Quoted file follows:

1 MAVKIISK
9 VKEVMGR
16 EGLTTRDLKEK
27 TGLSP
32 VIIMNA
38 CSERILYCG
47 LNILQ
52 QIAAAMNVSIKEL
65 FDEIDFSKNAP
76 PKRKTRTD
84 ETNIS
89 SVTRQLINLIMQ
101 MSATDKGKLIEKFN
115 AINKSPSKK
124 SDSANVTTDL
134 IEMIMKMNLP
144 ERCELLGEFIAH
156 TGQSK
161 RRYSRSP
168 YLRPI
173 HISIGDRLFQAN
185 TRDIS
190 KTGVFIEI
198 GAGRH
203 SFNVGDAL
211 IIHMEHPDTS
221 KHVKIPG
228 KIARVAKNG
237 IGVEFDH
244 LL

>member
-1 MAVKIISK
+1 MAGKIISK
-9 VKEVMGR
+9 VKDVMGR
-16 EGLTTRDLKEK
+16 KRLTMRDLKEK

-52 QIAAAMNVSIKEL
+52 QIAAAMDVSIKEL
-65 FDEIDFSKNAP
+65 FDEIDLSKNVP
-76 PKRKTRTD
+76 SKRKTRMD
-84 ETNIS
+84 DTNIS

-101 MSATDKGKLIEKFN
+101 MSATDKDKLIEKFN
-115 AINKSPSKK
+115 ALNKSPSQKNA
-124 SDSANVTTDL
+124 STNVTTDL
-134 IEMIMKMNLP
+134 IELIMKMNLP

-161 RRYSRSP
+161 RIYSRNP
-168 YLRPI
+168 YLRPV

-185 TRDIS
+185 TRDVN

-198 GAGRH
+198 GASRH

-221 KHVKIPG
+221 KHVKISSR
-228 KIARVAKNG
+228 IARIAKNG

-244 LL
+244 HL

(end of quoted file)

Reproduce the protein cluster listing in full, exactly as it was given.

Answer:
1 MAVKIISK
9 VKEVMGR
16 EGLTTRDLKEK
27 TGLSP
32 VIIMNA
38 CSERILYCG
47 LNILQ
52 QIAAAMNVSIKEL
65 FDEIDFSKNAP
76 PKRKTRTD
84 ETNIS
89 SVTRQLINLIMQ
101 MSATDKGKLIEKFN
115 AINKSPSKK
124 SDSANVTTDL
134 IEMIMKMNLP
144 ERCELLGEFIAH
156 TGQSK
161 RRYSRSP
168 YLRPI
173 HISIGDRLFQAN
185 TRDIS
190 KTGVFIEI
198 GAGRH
203 SFNVGDAL
211 IIHMEHPDTS
221 KHVKIPG
228 KIARVAKNG
237 IGVEFDH
244 LL

>member
-1 MAVKIISK
+1 MAGKIISK
-9 VKEVMGR
+9 VKDVMGR
-16 EGLTTRDLKEK
+16 KRLTMRDLKEK

-52 QIAAAMNVSIKEL
+52 QIAAAMDVSIKEL
-65 FDEIDFSKNAP
+65 FDEIDLSKNVP
-76 PKRKTRTD
+76 SKRKTRMD
-84 ETNIS
+84 DTNIS

-101 MSATDKGKLIEKFN
+101 MSATDKDKLIEKFN
-115 AINKSPSKK
+115 ALNKSPSQKNA
-124 SDSANVTTDL
+124 STNVTTDL
-134 IEMIMKMNLP
+134 IELIMKMNLP

-161 RRYSRSP
+161 RIYSRNP
-168 YLRPI
+168 YLRPV

-185 TRDIS
+185 TRDVN

-198 GAGRH
+198 GASRH

-221 KHVKIPG
+221 KHVKISSR
-228 KIARVAKNG
+228 IARIAKNG

-244 LL
+244 HL